Cleveland Heights-University Heights schools seek to address sexual harassment
UNIVERSITY HEIGHTS, Ohio — Officials in the Cleveland Heights-University Heights School District further outlined their “on the ground” approach to addressing ongoing sexual harassment issues.
Findings from a ‘root cause analysis’ undertaken in the wake of a Dec. 10 walkout by students at Heights High showed a ‘longstanding culture of harassment’, with officials noting that the initial study was completed about a month before a second class outing on March 8.
As for the allegations, Superintendent Elizabeth Kirby said at the start of the almost two hour meeting on April 19 that “this is something that we neither condone nor condone and really want to work to mitigate. This issue has been brought to our attention as a concern by our students and I would like to thank them for making their voices heard. They were extremely informative and helpful.
Due to confidentiality and confidentiality issues, details of any charges have not been discussed publicly, Kirby added.
“The committee was not tasked with resolving staff or student discipline issues because there are other avenues for that,” Kirby said. “They were tasked with looking at what was really behind some of the students’ concerns.”
Some students and parents, through a community coalition called “CH-UH – Enough is Enough!” which collected more than 500 signatures in a online petitionalso called for changes to the school district’s dress code, an issue that could be considered later.
One of the stakeholder committee’s first recommendations calls for training — by the start of the next school year — for all federal government staff Title IX program a policy on sexual harassment through the US Department of Education’s Office of Civil Rights.
Although best known as the federal program that puts varsity women’s athletics on an equal footing with their male counterparts, Title Nine also defines sexual harassment as “unwelcome conduct so serious, pervasive, and objectively offensive that it effectively denies equal access to education.”
Other Recommendations the stakeholder committee, made up of CH-UH facilitator and director of student services Karen Liddell-Anderson, a student, parents, a principal, a teacher, a counsellor, Security Officer and District Title IX Coordinators Paul Rusinko and Toia Robinson-Snowden, include:
— Hire more school district security guards to monitor unauthorized and unsupervised areas where students cutting classes may hide — such as unoccupied bedrooms, storage areas and other isolated and remote spaces
— Establish a school community of staff, students and parents to maintain an open dialogue on the continuum of sexual harassment (mild, moderate and severe)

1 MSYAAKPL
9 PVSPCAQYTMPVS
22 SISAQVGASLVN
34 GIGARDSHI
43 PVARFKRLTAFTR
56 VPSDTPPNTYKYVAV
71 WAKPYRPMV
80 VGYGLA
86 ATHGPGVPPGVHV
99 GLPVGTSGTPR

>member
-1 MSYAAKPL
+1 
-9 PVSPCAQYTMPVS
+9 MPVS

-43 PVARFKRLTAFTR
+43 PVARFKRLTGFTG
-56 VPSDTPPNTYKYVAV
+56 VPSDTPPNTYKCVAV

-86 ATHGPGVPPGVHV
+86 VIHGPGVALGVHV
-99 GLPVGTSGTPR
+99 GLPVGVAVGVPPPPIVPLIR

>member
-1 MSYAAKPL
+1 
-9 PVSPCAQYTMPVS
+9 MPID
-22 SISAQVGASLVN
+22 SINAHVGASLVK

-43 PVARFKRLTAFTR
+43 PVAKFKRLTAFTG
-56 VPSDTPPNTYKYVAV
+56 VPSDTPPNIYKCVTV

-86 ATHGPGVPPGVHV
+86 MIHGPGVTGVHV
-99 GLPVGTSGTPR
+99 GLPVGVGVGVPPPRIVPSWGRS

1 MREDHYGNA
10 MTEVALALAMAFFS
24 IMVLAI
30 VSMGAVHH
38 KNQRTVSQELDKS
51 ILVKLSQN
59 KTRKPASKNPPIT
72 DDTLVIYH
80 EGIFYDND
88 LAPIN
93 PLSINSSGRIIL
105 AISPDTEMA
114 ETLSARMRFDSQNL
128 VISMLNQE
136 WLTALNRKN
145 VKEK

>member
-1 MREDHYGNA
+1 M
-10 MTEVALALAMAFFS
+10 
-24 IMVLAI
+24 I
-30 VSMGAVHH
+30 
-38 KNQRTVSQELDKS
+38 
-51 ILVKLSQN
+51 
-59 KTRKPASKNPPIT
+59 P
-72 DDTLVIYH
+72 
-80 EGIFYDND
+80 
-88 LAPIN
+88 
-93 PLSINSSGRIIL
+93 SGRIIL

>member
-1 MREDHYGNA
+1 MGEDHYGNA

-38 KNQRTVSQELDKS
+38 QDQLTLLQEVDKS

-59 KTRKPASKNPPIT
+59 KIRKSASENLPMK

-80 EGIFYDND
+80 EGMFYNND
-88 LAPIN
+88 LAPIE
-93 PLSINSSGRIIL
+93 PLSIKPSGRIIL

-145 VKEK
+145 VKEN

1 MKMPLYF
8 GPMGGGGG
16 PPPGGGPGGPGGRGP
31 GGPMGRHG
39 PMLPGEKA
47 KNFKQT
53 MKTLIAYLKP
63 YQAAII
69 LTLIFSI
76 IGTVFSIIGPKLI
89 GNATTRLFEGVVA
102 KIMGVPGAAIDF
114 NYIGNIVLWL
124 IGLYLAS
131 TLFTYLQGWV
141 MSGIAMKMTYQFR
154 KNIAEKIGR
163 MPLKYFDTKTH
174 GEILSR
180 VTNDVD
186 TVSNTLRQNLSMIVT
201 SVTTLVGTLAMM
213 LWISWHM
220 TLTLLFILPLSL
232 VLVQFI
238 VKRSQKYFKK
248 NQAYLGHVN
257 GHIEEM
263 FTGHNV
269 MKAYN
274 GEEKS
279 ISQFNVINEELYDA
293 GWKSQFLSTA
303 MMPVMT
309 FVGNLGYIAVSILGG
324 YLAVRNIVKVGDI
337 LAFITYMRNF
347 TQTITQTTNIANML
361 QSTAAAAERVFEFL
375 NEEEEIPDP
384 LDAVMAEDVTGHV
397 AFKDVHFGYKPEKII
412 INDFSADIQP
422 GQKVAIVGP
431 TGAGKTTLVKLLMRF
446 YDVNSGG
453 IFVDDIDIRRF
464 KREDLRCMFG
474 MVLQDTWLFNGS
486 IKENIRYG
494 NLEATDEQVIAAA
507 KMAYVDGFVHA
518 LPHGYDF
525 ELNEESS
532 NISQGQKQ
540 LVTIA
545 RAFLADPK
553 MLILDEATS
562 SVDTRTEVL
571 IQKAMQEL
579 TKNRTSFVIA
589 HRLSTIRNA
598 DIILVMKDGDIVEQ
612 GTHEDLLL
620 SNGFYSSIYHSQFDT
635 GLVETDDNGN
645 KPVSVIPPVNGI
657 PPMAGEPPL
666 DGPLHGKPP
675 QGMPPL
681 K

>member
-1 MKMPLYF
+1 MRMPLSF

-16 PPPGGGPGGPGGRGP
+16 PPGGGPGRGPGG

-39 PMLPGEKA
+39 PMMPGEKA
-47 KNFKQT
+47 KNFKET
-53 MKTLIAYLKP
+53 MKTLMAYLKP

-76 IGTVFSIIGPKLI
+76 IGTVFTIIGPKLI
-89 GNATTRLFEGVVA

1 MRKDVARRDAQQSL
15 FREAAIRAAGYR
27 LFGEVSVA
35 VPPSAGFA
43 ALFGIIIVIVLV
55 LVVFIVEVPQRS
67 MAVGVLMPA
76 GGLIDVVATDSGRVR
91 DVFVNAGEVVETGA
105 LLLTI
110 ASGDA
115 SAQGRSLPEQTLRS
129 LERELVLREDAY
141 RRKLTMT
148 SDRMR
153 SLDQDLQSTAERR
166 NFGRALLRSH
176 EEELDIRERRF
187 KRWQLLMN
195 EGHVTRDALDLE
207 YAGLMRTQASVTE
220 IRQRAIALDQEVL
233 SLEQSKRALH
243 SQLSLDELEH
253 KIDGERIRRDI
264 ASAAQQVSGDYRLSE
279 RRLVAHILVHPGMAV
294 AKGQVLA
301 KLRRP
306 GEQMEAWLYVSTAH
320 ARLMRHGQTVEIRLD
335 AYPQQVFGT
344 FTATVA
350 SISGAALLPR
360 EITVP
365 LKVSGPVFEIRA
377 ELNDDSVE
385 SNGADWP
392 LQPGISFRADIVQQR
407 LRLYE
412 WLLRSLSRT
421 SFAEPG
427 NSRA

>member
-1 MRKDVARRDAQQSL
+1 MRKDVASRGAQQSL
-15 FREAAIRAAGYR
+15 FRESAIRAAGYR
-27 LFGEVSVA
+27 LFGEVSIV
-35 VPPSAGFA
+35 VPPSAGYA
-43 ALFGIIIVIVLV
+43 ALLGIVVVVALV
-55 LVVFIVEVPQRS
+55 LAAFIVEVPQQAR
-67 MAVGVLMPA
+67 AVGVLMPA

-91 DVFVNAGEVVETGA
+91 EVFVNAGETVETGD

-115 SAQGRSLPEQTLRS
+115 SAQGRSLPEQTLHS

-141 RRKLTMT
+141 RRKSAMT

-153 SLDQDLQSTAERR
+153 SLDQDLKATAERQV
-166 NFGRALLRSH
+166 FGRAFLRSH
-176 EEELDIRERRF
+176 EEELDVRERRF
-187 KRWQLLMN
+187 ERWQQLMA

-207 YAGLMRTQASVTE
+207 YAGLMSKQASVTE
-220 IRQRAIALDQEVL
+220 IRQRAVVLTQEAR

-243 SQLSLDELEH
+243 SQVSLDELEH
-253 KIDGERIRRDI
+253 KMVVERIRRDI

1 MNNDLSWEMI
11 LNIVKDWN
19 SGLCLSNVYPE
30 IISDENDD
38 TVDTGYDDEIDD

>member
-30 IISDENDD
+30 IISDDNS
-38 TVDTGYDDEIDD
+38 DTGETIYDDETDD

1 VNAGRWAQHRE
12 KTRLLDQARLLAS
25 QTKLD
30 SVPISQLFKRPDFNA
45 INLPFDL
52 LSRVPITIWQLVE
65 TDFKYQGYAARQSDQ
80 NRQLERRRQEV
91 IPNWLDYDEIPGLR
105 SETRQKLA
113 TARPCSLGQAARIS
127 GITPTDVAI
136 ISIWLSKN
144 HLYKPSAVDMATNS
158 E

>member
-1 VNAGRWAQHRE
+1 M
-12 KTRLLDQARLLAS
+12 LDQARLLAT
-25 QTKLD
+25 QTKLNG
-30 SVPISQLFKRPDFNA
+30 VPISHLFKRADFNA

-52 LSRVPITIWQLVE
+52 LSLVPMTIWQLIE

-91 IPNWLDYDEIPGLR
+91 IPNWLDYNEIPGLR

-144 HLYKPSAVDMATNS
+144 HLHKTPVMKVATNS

— Set up a “safe place” where students can go to address their concerns and questions
— Consultation with local universities regarding their policies and procedures
— Implement “Positive Behavioral Interventions and Supports (PBIS)” to resolve any unclear or inconsistent expectations
— Can coordinate all proposed solutions on a K-12 basis.
“Initially, as a committee, we were looking at Heights High, where all of our work was focused,” Liddell-Anderson told the school board. “But when we started looking for solutions, I saw no reason why we couldn’t recommend that these solutions go from K-12, as long as they’re tailored in a way that’s appropriate for the child.” age and grade level.”
Liddell-Anderson also emphasized that root cause analysis provides a foundation for continuous improvement and is not a “one-and-done” process.
“The walkout in December was not the problem – it alerted us to the bigger issue,” she told the board. “And there may be several root causes. We have all recognized as a committee that this is a complex issue.
In fact, the stakeholder committee identified up to 76 contributing issues and underlying causes.
As Title IX coordinator, Robinson-Snowden said there are instances where staff follow up with both parties to “review allegations, if any.”
An “Impact vs. Occurrence” chart in the presentation showed that there have been 25 documented Title IX complaints — so far — recorded in the CH-UH district over the past five school years.
One Title IX case reported in the 2017-18 school year was followed by 11 complaints in the 2018-19 school year, followed by six the following year (2019-20), when Kirby started as superintendent.
This was followed by one registered case in 2020-21, and then six more Title IX complaints this school year, at least as of February 3.
A school district dress code adjustment proposal that the CH-UH School Board requested in the summer of 2021 is still in development, with student feedback and suggestions shared over the winter.
The online petition argues that a more modern and revised ‘gender neutral and anti-racist’ dress code is needed, along with a consistent dress code in all buildings.
“Existing dress codes invalidate self-expression, resulting in many conflicts between students and administrators,” the petition states, adding that current CH-UH dress codes “vary by building, are outdated, use a binary language and promote the objectification of the student body when applied.
Discussions are ongoing and this remains a goal to be implemented in time for the 2022-23 school year, district officials noted.
Some of the issues under consideration were also discussed at an April 6 joint meeting of the CH-UH School Board, the respective mayors and councils of the two cities, and the Heights Libraries Board and Trustees.
Besides the dress code, the preliminary plans also call for help thanks to the district’s partnership with the MetroHealth hospital system.
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